House of Tan Yeok Nee, Singapore's last traditional Chinese courtyard house, up for sale at $92m

SINGAPORE – House of Tan Yeok Nee, a gazetted national monument at the junction of Clemenceau Avenue and Penang Road, is up for sale again.

Jointly owned by Perennial Holdings and Charles Quay International, the last remaining traditional Chinese courtyard house in Singapore is being marketed at an indicative guide price of $92 million, which translates to $1,573 per sq ft on strata area, according to marketing agent Savills Singapore.

The expression of interest (EOI) exercise will close at 3pm on Dec 3.

The two-storey freehold commercial-zoned property has received several unsolicited offers.

“In view of the strong commercial market sentiment and with one of the owners intending to exit, both owners decided to run an EOI exercise,” a Perennial spokesman told The Straits Times on Tuesday (Oct 12).

In 2018, House of Tan Yeok Nee had been put on the market at $93 million, but the owners did not proceed with the sale, the spokesman said.

The joint venture between Perennial and Charles Quay is understood to have paid around $73 million for the property in 2013, according to The Business Times.

Located near Istana Park, Fort Canning Park and Dhoby Ghaut MRT station, House of Tan Yeok Nee sits on a 26,321 sq ft site, with a strata floor area of 58,480 sq ft.

It is currently leased to an international education institution.

Ms Yap Hui Yee, director of investment sales and capital markets at Savills Singapore, said: “Heritage commercial assets have registered strong demand, particularly in Singapore. House of Tan Yeok Nee offers an immediate income-yielding asset or an opportunity to convert the property for other commercial uses, such as private clubs, flagship corporate HQs and co-working spaces.”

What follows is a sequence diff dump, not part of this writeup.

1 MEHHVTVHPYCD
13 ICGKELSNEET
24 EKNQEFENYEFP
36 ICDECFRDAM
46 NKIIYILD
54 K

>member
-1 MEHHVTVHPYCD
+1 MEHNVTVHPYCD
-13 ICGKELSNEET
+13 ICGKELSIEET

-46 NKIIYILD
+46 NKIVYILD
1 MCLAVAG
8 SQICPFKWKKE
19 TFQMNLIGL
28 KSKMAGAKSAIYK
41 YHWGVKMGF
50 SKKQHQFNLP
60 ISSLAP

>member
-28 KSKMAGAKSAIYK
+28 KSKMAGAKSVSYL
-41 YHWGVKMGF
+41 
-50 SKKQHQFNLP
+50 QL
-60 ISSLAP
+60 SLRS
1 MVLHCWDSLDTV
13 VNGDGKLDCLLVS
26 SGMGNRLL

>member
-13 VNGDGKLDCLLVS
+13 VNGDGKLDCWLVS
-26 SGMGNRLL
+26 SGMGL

There are no development charges, additional buyer’s stamp duty or seller’s stamp duty payable.

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Mr Jeremy Lake, managing director of investment sales and capital markets at Savills Singapore, said: “Buyers can also look forward to potential capital appreciation with the rejuvenation of the Dhoby Ghaut area under the URA Master Plan.”

Gazetted as a national monument in 1974, House of Tan Yeok Nee is named after a wealthy Teochew businessman who built it in the 1880s. It is one of 73 buildings in Singapore gazetted as national monuments, and among nine that are commercial-zoned.

In 2000, the Teochew courtyard house underwent restoration costing $12 million and involving 100 skilled Chinese craftsmen. The restored house was conferred the Urban Redevelopment Authority’s Architectural Heritage award in 2001 and won special commendation from the Paris-based FIABCI Prix d’Excellence in 2002.

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Separately, Holland Hill Lodge, a freehold 11-apartment project at 5 Holland Hill, has been put up for collective sale via public tender at $25.8 million, which works out to $1,741 per sq ft per plot ratio.

This is the second collective sale attempt for the project and the public tender exercise will close on Nov 15 at 2.30pm.

Located near the intersection of Holland Road and Farrer Road, the property has a site area of 9,033 sq ft and can be redeveloped into a project with up to 15 new units.

The site is near the Singapore Botanic Gardens, Dempsey Hill and Holland Village.

Marketing agent Low Choon Sin, managing partner of SRI Capital Market, noted that “over the past 15 months, more than 70 per cent of collective sale sites that sold were at below $100 million”.

He said the Holland Hill Lodge site can be redeveloped into “a single block of luxurious apartments to house multiple-generation families or even for single-family living”.

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